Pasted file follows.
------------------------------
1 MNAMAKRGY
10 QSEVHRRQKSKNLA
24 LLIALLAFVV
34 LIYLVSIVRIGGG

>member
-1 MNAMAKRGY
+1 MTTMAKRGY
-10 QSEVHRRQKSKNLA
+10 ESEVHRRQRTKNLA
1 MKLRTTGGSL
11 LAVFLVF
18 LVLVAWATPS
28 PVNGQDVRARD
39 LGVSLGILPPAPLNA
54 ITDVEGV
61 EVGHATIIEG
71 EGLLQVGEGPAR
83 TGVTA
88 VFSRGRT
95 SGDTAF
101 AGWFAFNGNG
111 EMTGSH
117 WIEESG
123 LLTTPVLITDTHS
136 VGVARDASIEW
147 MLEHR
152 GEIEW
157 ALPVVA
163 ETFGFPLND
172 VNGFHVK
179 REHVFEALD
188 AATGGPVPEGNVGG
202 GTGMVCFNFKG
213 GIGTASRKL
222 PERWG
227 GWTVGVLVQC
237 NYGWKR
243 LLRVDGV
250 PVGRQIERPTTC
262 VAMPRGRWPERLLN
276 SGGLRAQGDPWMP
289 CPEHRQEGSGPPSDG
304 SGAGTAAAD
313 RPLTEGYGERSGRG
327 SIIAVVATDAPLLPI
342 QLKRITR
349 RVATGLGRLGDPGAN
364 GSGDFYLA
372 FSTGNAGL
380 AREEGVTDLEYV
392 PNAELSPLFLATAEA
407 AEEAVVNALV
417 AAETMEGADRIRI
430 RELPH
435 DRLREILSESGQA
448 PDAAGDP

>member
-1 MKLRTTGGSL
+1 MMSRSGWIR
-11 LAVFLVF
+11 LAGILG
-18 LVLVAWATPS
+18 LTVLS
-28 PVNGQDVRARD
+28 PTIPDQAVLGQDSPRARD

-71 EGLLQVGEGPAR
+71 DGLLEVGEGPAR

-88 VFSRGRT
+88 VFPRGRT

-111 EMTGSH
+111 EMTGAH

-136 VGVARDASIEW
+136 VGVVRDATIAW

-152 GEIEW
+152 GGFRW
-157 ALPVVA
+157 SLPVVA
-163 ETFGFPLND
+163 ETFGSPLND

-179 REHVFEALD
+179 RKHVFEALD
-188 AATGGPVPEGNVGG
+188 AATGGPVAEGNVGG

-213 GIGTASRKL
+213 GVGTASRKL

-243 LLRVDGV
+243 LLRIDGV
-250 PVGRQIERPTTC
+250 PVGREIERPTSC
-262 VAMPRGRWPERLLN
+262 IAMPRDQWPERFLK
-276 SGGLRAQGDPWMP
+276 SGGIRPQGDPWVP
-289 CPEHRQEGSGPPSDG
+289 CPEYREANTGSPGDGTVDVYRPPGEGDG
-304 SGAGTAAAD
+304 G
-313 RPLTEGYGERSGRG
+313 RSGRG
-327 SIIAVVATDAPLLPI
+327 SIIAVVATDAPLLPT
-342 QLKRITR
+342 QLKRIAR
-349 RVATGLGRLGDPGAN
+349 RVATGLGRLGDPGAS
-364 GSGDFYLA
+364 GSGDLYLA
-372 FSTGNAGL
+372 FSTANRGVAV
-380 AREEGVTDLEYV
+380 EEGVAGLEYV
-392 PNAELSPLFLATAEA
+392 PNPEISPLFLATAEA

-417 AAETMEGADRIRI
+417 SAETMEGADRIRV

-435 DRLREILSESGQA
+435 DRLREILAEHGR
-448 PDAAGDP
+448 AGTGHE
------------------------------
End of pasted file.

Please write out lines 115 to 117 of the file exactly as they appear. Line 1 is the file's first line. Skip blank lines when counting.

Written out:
+417 SAETMEGADRIRV

-435 DRLREILSESGQA
+435 DRLREILAEHGR